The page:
The bootlegged video of Mitt Romney washing his hands of 47% of the U.S. electorate certainly set off a firestorm. In fact, so much so that the Republican candidate found it necessary to recanted his statement recently on Fox News. Now a lot of people are wondering if Mr. Romney will walk back the statement he made to Jim Lehrer, PBS newsman emeritus, and moderator of the first 2012 presidential debate.
“I’m sorry, Jim. I’m going to stop the subsidy to PBS,” Romney stated. “I’m going to stop other things. I like PBS. I love Big Bird. I actually like you, too. But I’m not going to — I’m not going to keep on spending money on things to borrow money from China to pay for it.”
An immediate cry went up in defense of Public Broadcasting, citing the enduring merits of Big Bird and the other denizens of Sesame Street. A wave of petitions and expressions of outrage hit social media and the day after the debate, PBS castigated Mr. Romney in a statement:
“For more than 40 years, Big Bird has embodied the public broadcasting mission – harnessing the power of media for the good of every citizen, regardless of where they live or their ability to pay. Our system serves as a universally accessible resource for education, history, science, arts and civil discourse.”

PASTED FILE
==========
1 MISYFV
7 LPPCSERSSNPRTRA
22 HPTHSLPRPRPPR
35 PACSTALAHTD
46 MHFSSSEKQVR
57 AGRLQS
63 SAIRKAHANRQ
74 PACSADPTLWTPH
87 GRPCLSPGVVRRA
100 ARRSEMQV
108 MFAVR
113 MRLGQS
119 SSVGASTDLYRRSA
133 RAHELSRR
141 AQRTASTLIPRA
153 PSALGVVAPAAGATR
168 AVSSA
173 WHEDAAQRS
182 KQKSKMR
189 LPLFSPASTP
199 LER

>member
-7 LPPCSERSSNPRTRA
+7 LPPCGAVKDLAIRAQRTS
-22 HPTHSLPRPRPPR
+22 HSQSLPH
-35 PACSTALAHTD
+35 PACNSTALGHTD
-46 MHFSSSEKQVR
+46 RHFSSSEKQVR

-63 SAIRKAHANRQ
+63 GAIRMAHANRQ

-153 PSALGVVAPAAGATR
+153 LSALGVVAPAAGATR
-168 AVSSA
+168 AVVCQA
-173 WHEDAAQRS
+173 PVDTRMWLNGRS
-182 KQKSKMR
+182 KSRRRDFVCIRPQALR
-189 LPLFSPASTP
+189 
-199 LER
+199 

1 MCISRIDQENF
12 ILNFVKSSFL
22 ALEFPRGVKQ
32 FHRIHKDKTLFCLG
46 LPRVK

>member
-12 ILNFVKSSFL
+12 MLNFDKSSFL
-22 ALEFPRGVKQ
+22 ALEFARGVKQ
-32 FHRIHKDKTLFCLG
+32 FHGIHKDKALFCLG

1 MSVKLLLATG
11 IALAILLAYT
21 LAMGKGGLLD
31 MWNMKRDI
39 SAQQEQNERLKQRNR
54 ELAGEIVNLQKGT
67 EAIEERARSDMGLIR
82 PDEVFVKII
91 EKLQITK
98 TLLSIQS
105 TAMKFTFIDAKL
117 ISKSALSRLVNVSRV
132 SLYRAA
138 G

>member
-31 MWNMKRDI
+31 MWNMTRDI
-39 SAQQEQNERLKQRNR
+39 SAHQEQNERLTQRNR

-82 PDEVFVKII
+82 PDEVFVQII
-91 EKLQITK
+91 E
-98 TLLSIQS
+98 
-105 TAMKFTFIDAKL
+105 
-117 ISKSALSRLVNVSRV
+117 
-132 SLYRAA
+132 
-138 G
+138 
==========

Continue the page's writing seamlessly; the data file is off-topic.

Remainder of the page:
“Over the course of a year, 91 percent of all U.S. television households tune in to their local PBS station. In fact, our service is watched by 81 percent of all children between the ages of 2-8. Each day, the American public receives an enduring and daily return on investment that is heard, seen, read and experienced in public media broadcasts, apps, podcasts and online — all for the cost of about $1.35 per person per year.”
The PBS statement goes on to point out that for every $1.00 received in public financing, public television and radio stations are able to raise $6.00 on their own, calling this “a highly effective public-private partnership.”
One very vocal, high-profile critic of Mr. Romney’s position is Charles M. Blow, an op-ed columnist for the New York Times. As he says in his most recent column, “Don’t Mess With Big Bird,” the Republican candidate’s comments are “fighting words.”
Mr. Blow grew up poor, in a rural community. Daycare and nursery schools were out of the question, and a great-uncle was enlisted to watch young Charles while his mother went to work. He was allowed to watch one hour of television a day -- and that hour became transformative. What did he watch? Sesame Street.
Looking back, Blow credits Sesame Street with teaching him the alphabet, colors and simple math, and he goes on to enumerate the many gifts public broadcasting brought to this small town boy. In an environment that was bereft of museums, concert halls and after school enrichment programs, PBS brought culture. Nature shows and programming that featured scientific discoveries offered a window into worlds that were barely touched on in his local school. As Blow states in his column, “I honestly don’t know where I would be in the world without PBS.”
And Blow is hardly alone. Whether it’s Sesame Street, the News Hour or Antiques Roadshow, public television is a vital, important part of our nation’s information and cultural landscape. And at a yearly cost of $1.35 per person, it’s a pretty terrific deal -- so Mr. Romney had better run the numbers before he advocates chopping Big Bird.